How 'Outlander' Is Rebooting Itself for a Completely Different Season 2

Executive producer Ronald D. Moore as well as stars Caitriona Balfe and Sam Heughan talk with THR about what to expect from Starz's time-traveling romance drama's sophomore run.

Outlander is going to look and feel like a completely new show in its second season.

While Starz's time-traveling romance drama gained commercial success in season one, earning Golden Globes nominations for two of its leads as well as the show itself, the sophomore run won't be what viewers are used to seeing from the fantasy series.

Gone are the tartan kilts and Highland castles. In their place are high-society parties in lavish Paris as Claire (Caitriona Balfe) and Jamie (Sam Heughan) try to join the Jacobite rebellion led by Prince Charles Stuart (Andrew Gower), but with the mission of stopping the disastrous battle of Culloden before it happens. Where season one dealt with gritty and gruesome battles in the mud, Jamie's trading in his sword to fight with words in the high-stakes world of French society.

Because Dragonfly in Amber, the book on which season two is based, is so different in both setting and plot, Outlander executive producer Ronald D. Moore faced a daunting task in adapting it knowing that some viewers won't be aware of the tonal shift going into the season.

"It was a big challenge," Moore tells The Hollywood Reporter. "It was a tougher book to adapt than the first book was, because it's more complex, it shifts time periods, it shifts point of view several times, it goes from Paris then back to Scotland, it's half in political conspiracy, who can you trust kind of story, then it's half a war story. It was a much bigger challenge to adapt that and figure out what kind of changes we were going to make and how to make it penetrable to an audience who has not read it."

But Moore isn't worried that the "different world" presented in season two will cause Outlander to lose its steam.

"It is such a different show. We're reinventing the show in a completely different key," Moore says. "Visually, it looks radically different from Scotland. Season one was heavy stone walls, heavy furniture, dark wood, thick candles and heavy stuff. Now this is really refined, it's aristocracy, it's sumptuous and beautiful with embroidery and fine candelabras and silver. It's fascinating to put our characters into this world, this completely exotic environment for them. They're still the same characters we know from season one, but just placed into a new world."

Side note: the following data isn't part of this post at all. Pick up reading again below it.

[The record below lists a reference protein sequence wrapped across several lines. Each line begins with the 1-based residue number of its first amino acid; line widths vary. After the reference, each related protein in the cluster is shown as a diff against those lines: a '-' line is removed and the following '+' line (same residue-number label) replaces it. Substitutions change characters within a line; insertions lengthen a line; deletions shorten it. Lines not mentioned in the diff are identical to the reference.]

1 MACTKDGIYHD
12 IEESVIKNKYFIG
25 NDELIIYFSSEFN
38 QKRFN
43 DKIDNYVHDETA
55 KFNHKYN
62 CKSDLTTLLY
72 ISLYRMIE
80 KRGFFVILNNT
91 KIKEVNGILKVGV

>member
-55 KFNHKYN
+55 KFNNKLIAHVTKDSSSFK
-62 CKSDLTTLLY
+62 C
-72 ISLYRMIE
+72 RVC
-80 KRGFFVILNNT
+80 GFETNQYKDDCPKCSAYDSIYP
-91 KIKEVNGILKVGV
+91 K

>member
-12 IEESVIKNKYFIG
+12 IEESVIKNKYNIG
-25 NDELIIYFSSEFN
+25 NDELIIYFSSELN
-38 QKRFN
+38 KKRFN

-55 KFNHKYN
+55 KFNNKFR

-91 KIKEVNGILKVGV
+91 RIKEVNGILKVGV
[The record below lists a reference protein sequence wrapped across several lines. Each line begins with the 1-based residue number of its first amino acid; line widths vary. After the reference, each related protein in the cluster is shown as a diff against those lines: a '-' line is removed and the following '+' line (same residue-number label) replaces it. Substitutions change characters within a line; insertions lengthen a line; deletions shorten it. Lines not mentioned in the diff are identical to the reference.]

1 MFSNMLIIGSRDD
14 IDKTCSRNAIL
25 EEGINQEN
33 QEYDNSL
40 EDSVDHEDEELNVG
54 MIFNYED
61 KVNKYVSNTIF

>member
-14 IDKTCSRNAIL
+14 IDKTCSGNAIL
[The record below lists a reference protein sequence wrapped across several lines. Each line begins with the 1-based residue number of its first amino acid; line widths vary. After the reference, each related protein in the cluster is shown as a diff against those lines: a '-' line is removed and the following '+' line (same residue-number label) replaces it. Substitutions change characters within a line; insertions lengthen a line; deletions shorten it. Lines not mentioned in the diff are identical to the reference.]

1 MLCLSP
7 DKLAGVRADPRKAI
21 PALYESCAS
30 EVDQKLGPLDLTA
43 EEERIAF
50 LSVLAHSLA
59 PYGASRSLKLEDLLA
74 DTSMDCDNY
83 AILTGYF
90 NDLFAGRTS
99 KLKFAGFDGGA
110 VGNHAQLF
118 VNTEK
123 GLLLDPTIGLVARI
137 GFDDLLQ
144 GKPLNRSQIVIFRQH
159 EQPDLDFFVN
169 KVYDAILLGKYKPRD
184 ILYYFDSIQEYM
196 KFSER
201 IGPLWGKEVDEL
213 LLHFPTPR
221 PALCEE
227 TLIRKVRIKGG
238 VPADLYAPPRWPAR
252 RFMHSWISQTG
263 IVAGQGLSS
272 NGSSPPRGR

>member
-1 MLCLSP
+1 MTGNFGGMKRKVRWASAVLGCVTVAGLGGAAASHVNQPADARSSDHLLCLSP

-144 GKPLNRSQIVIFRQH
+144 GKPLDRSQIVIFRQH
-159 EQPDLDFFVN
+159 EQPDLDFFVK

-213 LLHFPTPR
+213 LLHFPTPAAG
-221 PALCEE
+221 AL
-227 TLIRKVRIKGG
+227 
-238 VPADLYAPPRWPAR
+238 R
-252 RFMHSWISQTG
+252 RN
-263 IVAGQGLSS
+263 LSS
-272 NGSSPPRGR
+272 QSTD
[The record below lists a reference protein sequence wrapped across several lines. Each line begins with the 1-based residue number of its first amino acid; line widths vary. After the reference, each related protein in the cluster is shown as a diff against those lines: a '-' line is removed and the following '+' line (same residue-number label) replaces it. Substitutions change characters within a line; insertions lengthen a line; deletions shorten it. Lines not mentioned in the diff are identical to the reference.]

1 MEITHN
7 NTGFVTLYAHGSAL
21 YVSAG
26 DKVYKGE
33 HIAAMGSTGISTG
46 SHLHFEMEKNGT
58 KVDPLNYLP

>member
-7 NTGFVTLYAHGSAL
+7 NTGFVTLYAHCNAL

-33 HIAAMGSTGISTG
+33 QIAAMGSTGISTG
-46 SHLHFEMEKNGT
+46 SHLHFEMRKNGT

The one upside to moving the story to Paris? The costumes.

"I wouldn't say it was easy doing the costumes this season. I think my wife [Outlander costume designer Terry Dresbach] would slap my hand if I said it was easy," Moore says with a laugh. "But at least there were many more paintings and engravings from the period to go from. Whereas there really weren't paintings of Highlanders from the period we were talking about. Most of the painting from that time were of their aristocracy, not the people, not the Jamie's and Dougal's of the world. There was much more reference material to go on this season."

While Claire is able to adapt to life in Paris quickly, Jamie, born and raised in the Highlands of Scotland, will struggle with his new home, especially in light of all that happened to him in Wentworth Prison.

"We will pick up with Jamie and Claire where we left them in season one pretty much," Heughan tells THR. "They've arrived in Paris, this new world, and it's a mixture of hope and elation since they're free and safe, and they're going to be expecting parents. They have a future ahead of them, one that they want to change. And yet Jamie is still going to be healing from what happened to him in Wentworth."